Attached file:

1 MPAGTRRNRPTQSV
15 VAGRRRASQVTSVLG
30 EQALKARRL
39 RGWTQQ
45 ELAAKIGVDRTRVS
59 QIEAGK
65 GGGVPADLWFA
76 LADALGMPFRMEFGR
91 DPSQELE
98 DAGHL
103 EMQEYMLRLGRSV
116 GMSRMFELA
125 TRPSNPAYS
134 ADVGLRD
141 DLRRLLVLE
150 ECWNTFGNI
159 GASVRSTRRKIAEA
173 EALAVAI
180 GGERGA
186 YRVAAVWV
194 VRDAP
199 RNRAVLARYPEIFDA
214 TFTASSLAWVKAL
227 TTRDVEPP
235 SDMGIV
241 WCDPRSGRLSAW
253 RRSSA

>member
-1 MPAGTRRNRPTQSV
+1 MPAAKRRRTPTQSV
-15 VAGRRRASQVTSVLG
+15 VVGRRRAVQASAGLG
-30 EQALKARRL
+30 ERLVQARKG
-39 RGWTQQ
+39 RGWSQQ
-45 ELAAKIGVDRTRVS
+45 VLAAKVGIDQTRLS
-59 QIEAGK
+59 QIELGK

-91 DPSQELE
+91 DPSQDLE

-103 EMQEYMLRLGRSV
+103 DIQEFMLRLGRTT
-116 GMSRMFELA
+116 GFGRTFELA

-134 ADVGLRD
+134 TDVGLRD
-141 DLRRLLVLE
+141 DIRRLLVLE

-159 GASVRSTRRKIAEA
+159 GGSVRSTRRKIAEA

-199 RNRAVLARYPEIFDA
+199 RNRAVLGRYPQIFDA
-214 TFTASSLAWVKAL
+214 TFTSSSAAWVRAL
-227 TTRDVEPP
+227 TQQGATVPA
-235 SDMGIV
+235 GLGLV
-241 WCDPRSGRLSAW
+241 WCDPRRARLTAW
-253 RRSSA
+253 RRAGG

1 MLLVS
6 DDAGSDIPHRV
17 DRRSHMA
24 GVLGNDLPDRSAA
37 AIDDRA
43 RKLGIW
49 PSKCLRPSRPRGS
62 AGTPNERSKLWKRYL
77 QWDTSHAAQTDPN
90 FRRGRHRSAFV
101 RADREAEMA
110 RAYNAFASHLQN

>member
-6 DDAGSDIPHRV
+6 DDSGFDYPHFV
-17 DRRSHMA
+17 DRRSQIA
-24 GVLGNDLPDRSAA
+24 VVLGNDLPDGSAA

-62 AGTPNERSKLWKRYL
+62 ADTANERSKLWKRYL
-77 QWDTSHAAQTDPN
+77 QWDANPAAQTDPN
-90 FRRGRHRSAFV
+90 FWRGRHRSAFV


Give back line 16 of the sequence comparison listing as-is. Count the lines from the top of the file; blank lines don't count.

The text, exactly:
150 ECWNTFGNI